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UNITED STATES v. CUNNINGHAM

October 24, 1995

UNITED STATES OF AMERICA, Plaintiff,
v.
RUFAS A. CUNNINGHAM, Defendant.



The opinion of the court was delivered by: GETTLEMAN

 On April 13, 1994, a Chicago Sun-Times reporter notified the United States Postal Service that mail was located under the porch of a house at 1834 South Troy, Chicago, Illinois (the "house"). *fn1" Acting on this tip, postal inspectors retrieved approximately 768 pieces of identifiable mail that were designated for delivery in October 1987 and March 1988. Three canvas mailbags were also discovered under the porch.

 Investigation revealed that: defendant Rufus Cunningham had owned the house from at least May 1986 to July 1993; defendant "controlled" the house until at least August 1992; defendant had been a letter carrier for the Postal Service from May 1986 to September 1991; and the mail discovered under the porch had been assigned to defendant for delivery in October 1987 and March 1988.

 On March 23, 1995, the grand jury returned a two count indictment against defendant, charging him with violating 18 U.S.C. § 1703(a) ("§ 1703(a)") by unlawfully secreting, detaining and delaying the United States mail. On June 26, 1995, this court dismissed the indictment because it was returned beyond the five year limitations period contained in 18 U.S.C. § 3282. The court concluded that because the actions proscribed by § 1703(a) are not "continuing offenses," the statute began to run at the time the postal employee failed to deliver the mail on its designated date. United States v. Cunningham, 891 F. Supp. 460, 463-464 (N.D. Ill. 1995) ("Cunningham I").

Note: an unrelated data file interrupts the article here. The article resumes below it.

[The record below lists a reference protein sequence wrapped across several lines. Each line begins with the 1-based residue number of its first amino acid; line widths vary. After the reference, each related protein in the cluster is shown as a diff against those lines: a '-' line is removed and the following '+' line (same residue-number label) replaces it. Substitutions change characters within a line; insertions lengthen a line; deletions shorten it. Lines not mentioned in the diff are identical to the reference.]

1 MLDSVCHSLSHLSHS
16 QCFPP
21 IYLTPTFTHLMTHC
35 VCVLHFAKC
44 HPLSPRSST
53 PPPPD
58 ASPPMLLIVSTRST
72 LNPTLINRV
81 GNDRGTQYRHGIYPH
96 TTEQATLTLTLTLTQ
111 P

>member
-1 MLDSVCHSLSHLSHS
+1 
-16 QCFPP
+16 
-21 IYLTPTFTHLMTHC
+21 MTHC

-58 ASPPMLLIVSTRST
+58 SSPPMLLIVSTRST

The government did not take an appeal from the decision in Cunningham I. Instead, on July 26, 1995, the grand jury returned a new two count indictment against defendant charging him with violating 18 U.S.C. § 1708 ("§ 1708") by "concealing and unlawfully having in his possession United States mail . . . which mail had been stolen, taken, embezzled, and abstracted, knowing the same to have been stolen, taken, embezzled, and abstracted."

 Not surprisingly, defendant has moved to dismiss the second indictment on the same limitations grounds that succeeded in Cunningham I. In addition, defendant argues that the indictment should be dismissed because it is the product of vindictive prosecution. For the reasons set forth below, defendant's motion is denied without prejudice.

 STATUTE OF LIMITATIONS

 18 U.S.C. § 3282 provides that "except as otherwise provided by law, no person shall be prosecuted . . . for any offense . . . unless the indictment is found . . . within five years next after such offense shall have been committed." Defendant argues that the indictment, which was returned on July 26, 1995, can be sustained only if it charges a violation occurring after July 26, 1990. Here, the two counts of the indictment allege that the pieces of mail in question were postmarked for delivery on October 27, 1987, and March 23, 1988, and in the possession of defendant on those dates. Therefore, according to defendant, the indictment was returned outside the statute of limitations period and must be dismissed.